A viral tweet viewed nearly 9 million times claimed New York City is sinking under the weight of its buildings.
Is New York City sinking?
- Study by University of Rhode Island Graduate School of Oceanography researchers and its press release
- Studies on sinking cities by Virginia Tech Department of Geosciences researchers in 2022 and international team of researchers in 2023
- New York City Panel on Climate Change 2015 report
- National Oceanic and Atmospheric Administration (NOAA)
Yes, New York City is sinking.
WHAT WE FOUND
New York City is sinking, on average, 1 to 2 millimeters per year, according to a recent study. This isn’t anything new — older studies have come to the same conclusion. This also isn’t unusual; many coastal cities around the globe are sinking at varying rates, and the entire Northeast U.S. is sinking at about the same rate as New York.
Cities like New York sink due to a geological process called subsidence. According to the National Oceanic and Atmospheric Administration (NOAA), subsidence, the gradual settling or sinking of the Earth’s surface, can be caused by both natural and man-made sources. The removal of groundwater or other underground resources, soil compaction, earthquakes, erosion, glacial movement and even added weight can all make the ground sink.
A recent study by University of Rhode Island Graduate School of Oceanography researchers reaffirmed preexisting findings that New York City as a whole is sinking, on average, 1 to 2 mm per year. However, the study also found certain areas of the city are sinking much faster, closer to 3 to 4 mm per year.
Some of the areas sinking faster include parts of Manhattan and denser areas of Brooklyn and Queens, suggesting that the weight of New York City’s many skyscrapers and other buildings are contributing to the city’s sinking. However, less dense areas, like parts of Staten Island, are also sinking faster.
“While the massive weight of the buildings causes some of the subsidence, not all of the increased subsidence rate can be directly attributed to the buildings,” a University of Rhode Island press release said. “According to the study, subsidence due to buildings usually stops within a year or two of construction. Continuation of subsidence past that time is largely due to other processes, such as withdrawal of groundwater.”
Most of New York City is sinking at a rate consistent with the natural rate of subsidence in the region, the University of Rhode Island press release said. The U.S. East Coast has been naturally sinking for thousands of years, NOAA says. That’s because when glaciers extended over parts of North America during the last ice age about 16,000 years ago, the glaciers weighed down the ground they sat on and made the land at their edges bulge upwards, much like what happens when you leave an indent by sitting on a cushion or mattress. The bulging land has been gradually sinking back down ever since the glaciers retreated.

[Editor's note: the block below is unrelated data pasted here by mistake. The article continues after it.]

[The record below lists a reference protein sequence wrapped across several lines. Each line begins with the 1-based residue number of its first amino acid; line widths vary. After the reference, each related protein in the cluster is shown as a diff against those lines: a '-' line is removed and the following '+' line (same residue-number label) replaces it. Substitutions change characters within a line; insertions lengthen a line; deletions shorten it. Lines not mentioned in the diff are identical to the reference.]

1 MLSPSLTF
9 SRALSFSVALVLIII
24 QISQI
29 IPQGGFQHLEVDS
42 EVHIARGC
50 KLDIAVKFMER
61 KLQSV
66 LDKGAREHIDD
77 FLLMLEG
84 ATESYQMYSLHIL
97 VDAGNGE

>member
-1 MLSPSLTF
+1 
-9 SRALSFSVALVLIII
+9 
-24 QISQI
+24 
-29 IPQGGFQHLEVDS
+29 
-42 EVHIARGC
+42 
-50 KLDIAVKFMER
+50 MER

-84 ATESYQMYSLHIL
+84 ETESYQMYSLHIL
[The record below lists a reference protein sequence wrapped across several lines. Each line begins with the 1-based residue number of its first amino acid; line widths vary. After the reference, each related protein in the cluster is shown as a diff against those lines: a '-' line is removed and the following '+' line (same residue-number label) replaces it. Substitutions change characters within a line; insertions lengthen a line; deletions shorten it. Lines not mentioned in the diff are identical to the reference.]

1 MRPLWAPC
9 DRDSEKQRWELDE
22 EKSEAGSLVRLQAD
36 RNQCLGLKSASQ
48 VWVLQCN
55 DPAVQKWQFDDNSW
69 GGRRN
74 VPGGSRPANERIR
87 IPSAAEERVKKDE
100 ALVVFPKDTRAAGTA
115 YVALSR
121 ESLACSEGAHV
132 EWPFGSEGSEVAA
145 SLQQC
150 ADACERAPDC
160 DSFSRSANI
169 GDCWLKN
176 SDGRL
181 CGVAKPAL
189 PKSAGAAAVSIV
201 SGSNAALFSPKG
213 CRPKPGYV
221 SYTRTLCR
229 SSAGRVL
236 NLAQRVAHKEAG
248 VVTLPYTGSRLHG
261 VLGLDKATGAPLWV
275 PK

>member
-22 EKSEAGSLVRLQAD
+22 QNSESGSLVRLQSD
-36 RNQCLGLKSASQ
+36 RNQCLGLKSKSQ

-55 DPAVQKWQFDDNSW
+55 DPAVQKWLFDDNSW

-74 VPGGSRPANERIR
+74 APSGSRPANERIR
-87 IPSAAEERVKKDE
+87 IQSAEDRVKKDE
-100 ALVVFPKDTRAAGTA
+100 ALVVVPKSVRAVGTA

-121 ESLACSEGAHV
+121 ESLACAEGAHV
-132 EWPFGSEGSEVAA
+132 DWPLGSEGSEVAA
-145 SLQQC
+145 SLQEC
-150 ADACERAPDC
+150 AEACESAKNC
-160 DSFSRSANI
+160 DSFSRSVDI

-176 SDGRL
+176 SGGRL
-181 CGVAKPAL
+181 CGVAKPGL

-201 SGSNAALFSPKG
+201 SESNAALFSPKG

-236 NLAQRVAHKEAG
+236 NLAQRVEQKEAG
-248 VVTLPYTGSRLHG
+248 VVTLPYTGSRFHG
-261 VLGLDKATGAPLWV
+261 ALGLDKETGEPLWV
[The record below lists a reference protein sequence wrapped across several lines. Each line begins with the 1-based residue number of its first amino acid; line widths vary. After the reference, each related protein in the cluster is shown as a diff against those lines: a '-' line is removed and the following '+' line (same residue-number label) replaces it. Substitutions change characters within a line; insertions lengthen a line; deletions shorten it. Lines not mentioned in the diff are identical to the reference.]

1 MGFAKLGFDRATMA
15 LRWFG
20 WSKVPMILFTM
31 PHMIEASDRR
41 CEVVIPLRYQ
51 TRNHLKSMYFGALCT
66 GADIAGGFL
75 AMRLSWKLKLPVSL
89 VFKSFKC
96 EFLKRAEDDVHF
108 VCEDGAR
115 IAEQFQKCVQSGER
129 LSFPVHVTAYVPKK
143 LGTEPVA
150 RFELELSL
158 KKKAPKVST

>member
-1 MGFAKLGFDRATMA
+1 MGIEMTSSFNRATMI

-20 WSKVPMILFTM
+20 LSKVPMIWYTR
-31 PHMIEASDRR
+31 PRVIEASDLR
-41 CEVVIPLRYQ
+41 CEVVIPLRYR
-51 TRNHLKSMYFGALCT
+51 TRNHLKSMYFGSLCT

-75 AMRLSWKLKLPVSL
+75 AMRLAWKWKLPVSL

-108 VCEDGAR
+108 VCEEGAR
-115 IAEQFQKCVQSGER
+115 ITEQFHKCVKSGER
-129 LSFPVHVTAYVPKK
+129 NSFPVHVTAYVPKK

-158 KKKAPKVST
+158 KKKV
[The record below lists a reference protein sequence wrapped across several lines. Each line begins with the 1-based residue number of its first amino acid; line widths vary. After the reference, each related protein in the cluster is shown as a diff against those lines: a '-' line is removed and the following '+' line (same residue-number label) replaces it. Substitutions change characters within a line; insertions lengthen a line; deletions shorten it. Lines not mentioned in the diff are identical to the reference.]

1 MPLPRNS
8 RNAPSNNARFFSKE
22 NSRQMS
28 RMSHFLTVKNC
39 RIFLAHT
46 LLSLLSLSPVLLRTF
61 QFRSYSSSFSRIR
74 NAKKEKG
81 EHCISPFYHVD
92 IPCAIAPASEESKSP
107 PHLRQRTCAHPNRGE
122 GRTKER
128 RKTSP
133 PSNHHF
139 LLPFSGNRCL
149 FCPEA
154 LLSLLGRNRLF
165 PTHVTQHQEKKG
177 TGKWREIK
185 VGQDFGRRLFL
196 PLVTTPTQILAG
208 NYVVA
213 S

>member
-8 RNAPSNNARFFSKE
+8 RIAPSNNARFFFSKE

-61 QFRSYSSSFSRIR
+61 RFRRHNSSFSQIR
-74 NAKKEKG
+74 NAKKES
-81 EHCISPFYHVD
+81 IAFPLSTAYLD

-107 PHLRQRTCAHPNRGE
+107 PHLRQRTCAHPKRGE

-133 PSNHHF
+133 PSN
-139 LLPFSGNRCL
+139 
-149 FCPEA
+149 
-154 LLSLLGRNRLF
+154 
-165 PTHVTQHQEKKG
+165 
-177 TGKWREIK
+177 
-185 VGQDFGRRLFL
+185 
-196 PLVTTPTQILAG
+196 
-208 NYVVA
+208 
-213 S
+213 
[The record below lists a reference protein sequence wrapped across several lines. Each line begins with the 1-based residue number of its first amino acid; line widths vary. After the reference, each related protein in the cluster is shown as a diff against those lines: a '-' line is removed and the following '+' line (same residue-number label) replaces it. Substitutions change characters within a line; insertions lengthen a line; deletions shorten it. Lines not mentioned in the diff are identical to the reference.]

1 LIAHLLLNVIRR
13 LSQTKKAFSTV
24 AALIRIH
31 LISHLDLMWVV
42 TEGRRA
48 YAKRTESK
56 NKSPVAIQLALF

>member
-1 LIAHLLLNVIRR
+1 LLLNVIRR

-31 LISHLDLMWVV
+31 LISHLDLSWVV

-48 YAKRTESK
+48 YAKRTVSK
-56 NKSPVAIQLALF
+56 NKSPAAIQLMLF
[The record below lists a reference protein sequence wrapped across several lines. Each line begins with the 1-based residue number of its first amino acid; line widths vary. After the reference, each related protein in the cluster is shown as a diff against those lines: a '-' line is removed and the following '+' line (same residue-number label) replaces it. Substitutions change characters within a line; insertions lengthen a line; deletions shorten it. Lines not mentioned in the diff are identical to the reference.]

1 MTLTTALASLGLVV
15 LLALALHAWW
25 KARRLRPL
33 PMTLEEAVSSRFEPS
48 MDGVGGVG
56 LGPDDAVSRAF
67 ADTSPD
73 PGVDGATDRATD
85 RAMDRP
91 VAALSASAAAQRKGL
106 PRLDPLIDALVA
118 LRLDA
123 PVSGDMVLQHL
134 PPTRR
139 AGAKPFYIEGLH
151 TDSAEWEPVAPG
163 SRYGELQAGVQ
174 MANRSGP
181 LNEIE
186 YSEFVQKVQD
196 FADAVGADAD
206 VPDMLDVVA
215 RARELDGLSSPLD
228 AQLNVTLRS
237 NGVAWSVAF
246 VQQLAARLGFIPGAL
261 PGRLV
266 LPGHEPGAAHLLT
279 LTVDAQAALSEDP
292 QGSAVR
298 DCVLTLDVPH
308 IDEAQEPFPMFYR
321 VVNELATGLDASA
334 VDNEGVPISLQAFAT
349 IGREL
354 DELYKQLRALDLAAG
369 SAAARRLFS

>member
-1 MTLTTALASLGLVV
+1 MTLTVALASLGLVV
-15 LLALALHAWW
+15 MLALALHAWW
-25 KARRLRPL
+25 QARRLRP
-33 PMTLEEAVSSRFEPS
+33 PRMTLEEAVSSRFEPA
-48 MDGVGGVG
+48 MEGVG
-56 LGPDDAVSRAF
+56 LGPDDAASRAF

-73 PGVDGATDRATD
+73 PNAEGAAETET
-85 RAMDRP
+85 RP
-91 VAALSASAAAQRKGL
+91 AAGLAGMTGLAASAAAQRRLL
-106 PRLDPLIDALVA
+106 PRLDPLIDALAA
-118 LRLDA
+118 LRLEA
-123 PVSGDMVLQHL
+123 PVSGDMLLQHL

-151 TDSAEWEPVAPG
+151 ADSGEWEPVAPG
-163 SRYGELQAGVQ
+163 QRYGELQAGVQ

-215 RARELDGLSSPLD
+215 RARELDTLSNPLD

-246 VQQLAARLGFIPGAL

Although New York City’s subsidence is in the news because of the recent University of Rhode Island study, it’s far from the first study or report to conclude the largest city in the U.S. is sinking.
In 2015, a report produced by the city’s panel on climate change concluded the sea is encroaching on New York City at a rate faster than the global average partially because of “land subsidence due to excess groundwater extraction.” The report said 40% of the city’s “observed sea level rise” is actually because the city is sinking.
A study from April 2023 led by researchers from Virginia Tech’s Department of Geosciences found that most of the East Coast from New Hampshire down to Miami, Florida is sinking, “with rates exceeding 3 mm per year in most cities.” The study identifies New York City as one of the major cities experiencing subsidence in the region.
And in 2022, an international team of scientists led by researchers from Nanyang Technological University in Singapore, found that almost all of the 48 largest cities on the planet are sinking, including New York City. It found New York City to be sinking at a rate just under 2 mm per year.
The 2022 study said that many of the fastest-sinking cities — which it said could be sinking at rates of 20 mm per year — are sinking in large part because of groundwater extraction and building weight.
Inland cities can sink, too — Mexico City in central Mexico is one of the most famous examples of a sinking city — but studies frequently focus on subsidence of coastal cities because sinking land adds to the preexisting threat of rising seas.
For example, about 40% of Jakarta, the capital of the island nation of Indonesia and one of the fastest-sinking cities in the world, now sits below current sea levels, according to the United Nations (UN) and NASA. As a result, the city is now experiencing major floods every few years, NASA says. In response, the Indonesian government has plans to protect the city with a giant sea wall and is moving its capital to another one of the country’s islands.
New York City’s sinking land has contributed to the city historically experiencing a rate of coastal sea level rise more than double the average global rate, according to the NYC Department of City Planning. As a result, some of New York City’s lowest-lying areas already experience high-tide flooding even on days with no rain.